“When I graduated [from Penn State], I wasn’t getting any job offers,” Williams said, adding he was excited to see friends do amazing things with their careers but wanted more for himself.
He finally landed an interview with the CW network in New York in his field of broadcast journalism. His mother wanted to lend her hard-earned money to help him attend the interview, but he wasn’t certain this path was in his future.
After watching a friend die from cancer at age 28, he heard one of his “guardian angels” encouraging him to go for his dreams — a path that eventually led him to Obama’s White House.
He called this his “Janet Jackson ‘Control’ moment,” comparing the decision to take control of his future to the similar feelings the legendary pop star expressed in her breakthrough song and album. But he wants others to understand that path wasn’t easy.
His business struggled financially during the pandemic crisis, and though he was reluctant to take on more debt, he applied for a PPP loan only to be rejected. He grew desperate.
The NGLCC helped him access grants and programs that helped keep his business afloat, but he also had to rely on his mother to help him pay his bills – something his pride usually didn’t allow him to do, but he had to bend in order to survive.
“I am Black first and I want people in the Black community to see that and absorb it,” Williams said. “I’m not an activist out here trying to be a role model, but I understand that the more visible you are, the more you can be an inspiration to others.”
NGLCC ‘helps me feel comfortable in my skin’
Years earlier, Williams had traveled to Paris for his 30th birthday. While he was there, he had another life-changing moment about realizing how far he’d come and appreciating the journey and his many blessings.
“When I said to love myself more, it made me emotional and I cried for 15 minutes,” he said. “My soup got cold. They brought me a fresh one.”
Some Black LGBTQ people have reported challenges with their intersectionality, which can lead to feelings of disconnection from larger communities. The Williams Institute found only 49 percent of Black LGBTQ adults felt socially connected to the larger Black community.
This is in contrast to 62 percent of Black LGB adults who reported feeling connected to the larger LGBTQ community (only 29 percent of Black trans adults felt connected to their larger gender communities).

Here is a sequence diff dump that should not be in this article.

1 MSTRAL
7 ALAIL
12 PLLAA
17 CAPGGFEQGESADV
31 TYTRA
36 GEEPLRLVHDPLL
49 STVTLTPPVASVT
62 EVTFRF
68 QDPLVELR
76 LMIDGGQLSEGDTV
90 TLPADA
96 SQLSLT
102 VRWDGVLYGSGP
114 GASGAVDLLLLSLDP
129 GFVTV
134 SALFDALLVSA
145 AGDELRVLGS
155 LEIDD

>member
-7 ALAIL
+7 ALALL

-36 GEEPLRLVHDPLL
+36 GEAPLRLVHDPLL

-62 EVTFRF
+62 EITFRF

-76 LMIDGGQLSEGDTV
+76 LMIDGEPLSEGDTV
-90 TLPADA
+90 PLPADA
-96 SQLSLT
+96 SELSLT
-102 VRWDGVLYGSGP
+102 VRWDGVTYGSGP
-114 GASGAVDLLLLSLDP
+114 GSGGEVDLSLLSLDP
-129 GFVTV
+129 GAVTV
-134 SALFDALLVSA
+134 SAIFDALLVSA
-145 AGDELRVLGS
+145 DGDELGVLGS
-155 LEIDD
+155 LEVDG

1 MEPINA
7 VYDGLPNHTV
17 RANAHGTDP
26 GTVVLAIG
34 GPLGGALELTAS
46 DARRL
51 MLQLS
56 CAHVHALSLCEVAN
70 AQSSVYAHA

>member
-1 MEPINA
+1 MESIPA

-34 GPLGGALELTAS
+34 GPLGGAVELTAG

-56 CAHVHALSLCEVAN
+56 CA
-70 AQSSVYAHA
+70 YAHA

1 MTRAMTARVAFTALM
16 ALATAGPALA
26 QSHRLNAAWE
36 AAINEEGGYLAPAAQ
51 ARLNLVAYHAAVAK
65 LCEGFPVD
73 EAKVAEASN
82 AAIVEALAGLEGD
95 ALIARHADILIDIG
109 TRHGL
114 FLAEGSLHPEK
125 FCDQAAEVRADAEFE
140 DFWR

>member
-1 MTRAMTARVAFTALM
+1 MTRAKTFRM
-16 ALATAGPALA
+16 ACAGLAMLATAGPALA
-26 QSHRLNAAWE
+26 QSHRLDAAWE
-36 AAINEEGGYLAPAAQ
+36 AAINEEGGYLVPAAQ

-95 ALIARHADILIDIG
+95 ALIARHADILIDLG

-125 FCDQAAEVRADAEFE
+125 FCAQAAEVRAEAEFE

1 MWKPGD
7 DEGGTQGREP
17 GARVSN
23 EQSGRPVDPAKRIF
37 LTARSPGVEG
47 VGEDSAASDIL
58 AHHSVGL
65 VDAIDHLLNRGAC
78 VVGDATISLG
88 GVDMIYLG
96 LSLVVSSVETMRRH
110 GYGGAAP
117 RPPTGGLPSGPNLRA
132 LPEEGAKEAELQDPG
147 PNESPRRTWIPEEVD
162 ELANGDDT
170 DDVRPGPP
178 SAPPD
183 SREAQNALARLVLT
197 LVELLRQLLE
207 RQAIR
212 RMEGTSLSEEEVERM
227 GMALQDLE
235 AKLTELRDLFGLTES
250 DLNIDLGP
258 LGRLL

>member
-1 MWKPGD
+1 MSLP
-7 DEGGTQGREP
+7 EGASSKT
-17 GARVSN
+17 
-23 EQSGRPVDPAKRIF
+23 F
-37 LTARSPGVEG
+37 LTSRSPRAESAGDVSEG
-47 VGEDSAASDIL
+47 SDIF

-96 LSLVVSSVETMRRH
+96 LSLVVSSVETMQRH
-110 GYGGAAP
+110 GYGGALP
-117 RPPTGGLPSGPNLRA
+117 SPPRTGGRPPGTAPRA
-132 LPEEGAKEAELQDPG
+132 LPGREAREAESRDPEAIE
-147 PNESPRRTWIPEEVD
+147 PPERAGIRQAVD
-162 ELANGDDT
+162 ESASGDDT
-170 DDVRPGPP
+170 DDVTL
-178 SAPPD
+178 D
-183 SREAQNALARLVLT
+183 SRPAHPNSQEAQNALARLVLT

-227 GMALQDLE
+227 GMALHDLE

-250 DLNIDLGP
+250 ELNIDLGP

These numbers indicate the difficulties Black LGBTQ people can face when navigating intersecting identities. And for Black gay business owners, this can be an additional layer to deal with on top of running a business during a crisis.
Despite these challenges, Williams said during that moment of reflection in Paris, he moved to a new place of self-acceptance. But he also admitted that “one cry doesn’t make you feel like you’re going to be out and proud,” but it was a step in the right direction.
Williams said each time he told others about owning a certified LGBTQ business enterprise, it was a little easier, and he became a little more proud.
“The more I say ‘yes, I am LGBTQ,’ and the more I talk in focus groups about the challenges I face, the more it allows me to be more comfortable in my skin,” he said. “It’s not about if people can tell if you’re in the community, it is about your comfort in being able to say it. And that is another thing about how beautiful this process about being a business owner has been.”
Williams is extremely grateful for the mentoring he has received from the NGLCC, particularly from its Community of Color initiative and from being part of the inaugural entrepreneurial cohort.
He said having such initiatives shows NGLCC understands that LGBTQ business owners of color have special needs within the larger community and often need a little more help.
“That understanding is a level of respect and cultural competency that I encourage others to implement,” Williams said, for a moment donning his hat as a professional strategic communications consultant.
Williams’ advice to Black LGBTQ youth and others who are interested in starting a business is to do the research and make it happen, and to see failures as opportunities to develop resilience.
He also advises businesses seeking long-term economic recovery to have both minority business owners and consumers at the table as part of the conversation.